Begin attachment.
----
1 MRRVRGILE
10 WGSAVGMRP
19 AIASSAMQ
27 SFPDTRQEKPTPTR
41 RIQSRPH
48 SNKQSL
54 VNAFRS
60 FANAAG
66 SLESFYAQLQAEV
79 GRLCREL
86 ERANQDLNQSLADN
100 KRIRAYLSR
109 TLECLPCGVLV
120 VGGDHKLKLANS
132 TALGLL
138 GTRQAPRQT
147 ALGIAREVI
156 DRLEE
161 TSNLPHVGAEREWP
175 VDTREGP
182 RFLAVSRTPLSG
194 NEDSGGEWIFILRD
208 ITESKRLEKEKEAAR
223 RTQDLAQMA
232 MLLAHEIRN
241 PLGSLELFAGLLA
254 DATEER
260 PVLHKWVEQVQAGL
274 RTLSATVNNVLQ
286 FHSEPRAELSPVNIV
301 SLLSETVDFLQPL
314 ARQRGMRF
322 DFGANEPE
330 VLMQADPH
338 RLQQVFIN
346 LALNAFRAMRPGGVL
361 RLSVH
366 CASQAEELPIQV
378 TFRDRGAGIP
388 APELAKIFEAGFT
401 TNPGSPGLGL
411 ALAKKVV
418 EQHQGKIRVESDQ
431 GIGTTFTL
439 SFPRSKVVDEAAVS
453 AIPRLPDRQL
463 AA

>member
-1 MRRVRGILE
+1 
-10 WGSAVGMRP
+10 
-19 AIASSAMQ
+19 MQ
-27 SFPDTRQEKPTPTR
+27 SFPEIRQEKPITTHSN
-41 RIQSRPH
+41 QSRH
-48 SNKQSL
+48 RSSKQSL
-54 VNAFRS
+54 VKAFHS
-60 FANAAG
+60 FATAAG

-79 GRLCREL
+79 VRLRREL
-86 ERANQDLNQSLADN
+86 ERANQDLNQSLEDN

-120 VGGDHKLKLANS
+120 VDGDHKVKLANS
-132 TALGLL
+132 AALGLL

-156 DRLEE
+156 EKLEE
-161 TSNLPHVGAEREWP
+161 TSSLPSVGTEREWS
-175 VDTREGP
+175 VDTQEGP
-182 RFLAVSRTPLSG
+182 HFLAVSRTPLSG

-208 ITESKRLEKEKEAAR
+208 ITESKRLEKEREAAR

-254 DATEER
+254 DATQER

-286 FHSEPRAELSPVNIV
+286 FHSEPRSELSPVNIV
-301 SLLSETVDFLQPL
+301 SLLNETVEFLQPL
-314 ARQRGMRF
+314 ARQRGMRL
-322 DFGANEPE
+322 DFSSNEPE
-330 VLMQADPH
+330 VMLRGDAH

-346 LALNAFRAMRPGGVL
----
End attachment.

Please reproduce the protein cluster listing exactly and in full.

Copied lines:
1 MRRVRGILE
10 WGSAVGMRP
19 AIASSAMQ
27 SFPDTRQEKPTPTR
41 RIQSRPH
48 SNKQSL
54 VNAFRS
60 FANAAG
66 SLESFYAQLQAEV
79 GRLCREL
86 ERANQDLNQSLADN
100 KRIRAYLSR
109 TLECLPCGVLV
120 VGGDHKLKLANS
132 TALGLL
138 GTRQAPRQT
147 ALGIAREVI
156 DRLEE
161 TSNLPHVGAEREWP
175 VDTREGP
182 RFLAVSRTPLSG
194 NEDSGGEWIFILRD
208 ITESKRLEKEKEAAR
223 RTQDLAQMA
232 MLLAHEIRN
241 PLGSLELFAGLLA
254 DATEER
260 PVLHKWVEQVQAGL
274 RTLSATVNNVLQ
286 FHSEPRAELSPVNIV
301 SLLSETVDFLQPL
314 ARQRGMRF
322 DFGANEPE
330 VLMQADPH
338 RLQQVFIN
346 LALNAFRAMRPGGVL
361 RLSVH
366 CASQAEELPIQV
378 TFRDRGAGIP
388 APELAKIFEAGFT
401 TNPGSPGLGL
411 ALAKKVV
418 EQHQGKIRVESDQ
431 GIGTTFTL
439 SFPRSKVVDEAAVS
453 AIPRLPDRQL
463 AA

>member
-1 MRRVRGILE
+1 
-10 WGSAVGMRP
+10 
-19 AIASSAMQ
+19 MQ
-27 SFPDTRQEKPTPTR
+27 SFPEIRQEKPITTHSN
-41 RIQSRPH
+41 QSRH
-48 SNKQSL
+48 RSSKQSL
-54 VNAFRS
+54 VKAFHS
-60 FANAAG
+60 FATAAG

-79 GRLCREL
+79 VRLRREL
-86 ERANQDLNQSLADN
+86 ERANQDLNQSLEDN

-120 VGGDHKLKLANS
+120 VDGDHKVKLANS
-132 TALGLL
+132 AALGLL

-156 DRLEE
+156 EKLEE
-161 TSNLPHVGAEREWP
+161 TSSLPSVGTEREWS
-175 VDTREGP
+175 VDTQEGP
-182 RFLAVSRTPLSG
+182 HFLAVSRTPLSG

-208 ITESKRLEKEKEAAR
+208 ITESKRLEKEREAAR

-254 DATEER
+254 DATQER

-286 FHSEPRAELSPVNIV
+286 FHSEPRSELSPVNIV
-301 SLLSETVDFLQPL
+301 SLLNETVEFLQPL
-314 ARQRGMRF
+314 ARQRGMRL
-322 DFGANEPE
+322 DFSSNEPE
-330 VLMQADPH
+330 VMLRGDAH

-346 LALNAFRAMRPGGVL